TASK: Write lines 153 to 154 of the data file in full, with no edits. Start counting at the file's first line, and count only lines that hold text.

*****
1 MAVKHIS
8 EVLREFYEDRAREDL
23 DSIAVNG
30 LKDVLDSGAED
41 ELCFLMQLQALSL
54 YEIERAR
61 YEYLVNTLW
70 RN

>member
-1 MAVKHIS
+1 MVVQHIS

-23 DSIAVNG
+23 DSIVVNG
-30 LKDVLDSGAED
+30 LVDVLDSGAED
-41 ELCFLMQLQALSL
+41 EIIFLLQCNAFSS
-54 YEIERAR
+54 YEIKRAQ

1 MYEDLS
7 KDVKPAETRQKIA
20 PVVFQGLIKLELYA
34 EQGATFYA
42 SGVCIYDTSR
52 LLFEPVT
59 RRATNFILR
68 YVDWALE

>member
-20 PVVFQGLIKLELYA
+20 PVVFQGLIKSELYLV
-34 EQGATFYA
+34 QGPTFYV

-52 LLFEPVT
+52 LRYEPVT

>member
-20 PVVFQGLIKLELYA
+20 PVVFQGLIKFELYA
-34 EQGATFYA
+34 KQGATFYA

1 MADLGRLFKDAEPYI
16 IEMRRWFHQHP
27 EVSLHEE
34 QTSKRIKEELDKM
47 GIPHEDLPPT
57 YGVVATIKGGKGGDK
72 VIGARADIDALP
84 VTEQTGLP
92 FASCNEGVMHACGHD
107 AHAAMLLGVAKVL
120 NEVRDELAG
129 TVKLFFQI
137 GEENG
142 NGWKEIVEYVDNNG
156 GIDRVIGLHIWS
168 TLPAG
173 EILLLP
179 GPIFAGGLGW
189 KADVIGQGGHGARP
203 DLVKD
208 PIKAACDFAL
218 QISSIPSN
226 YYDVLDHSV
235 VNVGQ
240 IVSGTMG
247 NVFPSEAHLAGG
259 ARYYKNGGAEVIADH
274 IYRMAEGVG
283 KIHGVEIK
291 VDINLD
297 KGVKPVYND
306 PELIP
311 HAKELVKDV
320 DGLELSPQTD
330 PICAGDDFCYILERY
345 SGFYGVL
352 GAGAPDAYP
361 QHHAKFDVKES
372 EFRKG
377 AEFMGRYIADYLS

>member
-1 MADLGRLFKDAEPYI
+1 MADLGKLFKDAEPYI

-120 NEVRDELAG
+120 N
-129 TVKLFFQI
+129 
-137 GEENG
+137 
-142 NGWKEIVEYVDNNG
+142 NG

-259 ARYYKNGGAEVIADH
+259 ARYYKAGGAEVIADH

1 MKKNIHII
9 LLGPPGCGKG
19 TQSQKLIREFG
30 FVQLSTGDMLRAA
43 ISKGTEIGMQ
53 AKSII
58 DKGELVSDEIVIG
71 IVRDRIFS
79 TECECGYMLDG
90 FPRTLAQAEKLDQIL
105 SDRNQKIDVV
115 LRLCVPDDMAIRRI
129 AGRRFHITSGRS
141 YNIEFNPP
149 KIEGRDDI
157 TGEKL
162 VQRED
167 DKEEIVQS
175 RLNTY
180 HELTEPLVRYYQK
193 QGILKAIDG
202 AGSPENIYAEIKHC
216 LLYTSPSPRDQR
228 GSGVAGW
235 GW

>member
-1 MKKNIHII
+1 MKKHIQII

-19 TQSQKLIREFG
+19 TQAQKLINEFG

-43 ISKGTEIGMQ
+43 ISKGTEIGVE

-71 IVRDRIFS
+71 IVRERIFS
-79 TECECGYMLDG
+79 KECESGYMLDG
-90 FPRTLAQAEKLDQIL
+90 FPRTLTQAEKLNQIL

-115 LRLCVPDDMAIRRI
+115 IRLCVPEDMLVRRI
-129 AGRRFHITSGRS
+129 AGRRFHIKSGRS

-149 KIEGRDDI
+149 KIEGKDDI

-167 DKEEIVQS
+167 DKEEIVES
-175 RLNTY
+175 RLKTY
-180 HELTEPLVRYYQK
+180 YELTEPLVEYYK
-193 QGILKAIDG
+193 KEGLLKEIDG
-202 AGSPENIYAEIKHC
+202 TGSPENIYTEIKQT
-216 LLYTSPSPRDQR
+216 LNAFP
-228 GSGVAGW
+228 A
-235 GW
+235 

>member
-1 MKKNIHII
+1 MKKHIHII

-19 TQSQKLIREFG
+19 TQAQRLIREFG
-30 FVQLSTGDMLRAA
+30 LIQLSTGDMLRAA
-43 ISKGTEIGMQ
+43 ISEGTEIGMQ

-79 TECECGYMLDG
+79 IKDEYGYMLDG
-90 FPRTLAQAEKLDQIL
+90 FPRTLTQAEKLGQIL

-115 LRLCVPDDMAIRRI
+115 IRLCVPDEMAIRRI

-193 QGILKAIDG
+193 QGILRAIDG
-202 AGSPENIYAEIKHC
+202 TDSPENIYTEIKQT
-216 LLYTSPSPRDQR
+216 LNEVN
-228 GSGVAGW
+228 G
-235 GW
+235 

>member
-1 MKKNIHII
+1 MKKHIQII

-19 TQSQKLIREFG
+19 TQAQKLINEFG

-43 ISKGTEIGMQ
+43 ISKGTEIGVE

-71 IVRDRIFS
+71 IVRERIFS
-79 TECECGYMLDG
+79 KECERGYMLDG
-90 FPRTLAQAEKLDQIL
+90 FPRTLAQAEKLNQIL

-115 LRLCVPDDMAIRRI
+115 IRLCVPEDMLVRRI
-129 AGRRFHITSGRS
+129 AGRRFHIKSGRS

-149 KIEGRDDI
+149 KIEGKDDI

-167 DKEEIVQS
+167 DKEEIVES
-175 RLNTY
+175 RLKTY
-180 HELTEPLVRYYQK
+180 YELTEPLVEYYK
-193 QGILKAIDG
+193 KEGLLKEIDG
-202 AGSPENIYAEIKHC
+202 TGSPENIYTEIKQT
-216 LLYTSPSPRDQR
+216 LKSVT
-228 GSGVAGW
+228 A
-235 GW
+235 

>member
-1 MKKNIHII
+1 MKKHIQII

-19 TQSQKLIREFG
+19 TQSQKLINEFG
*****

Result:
>member
-1 MKKNIHII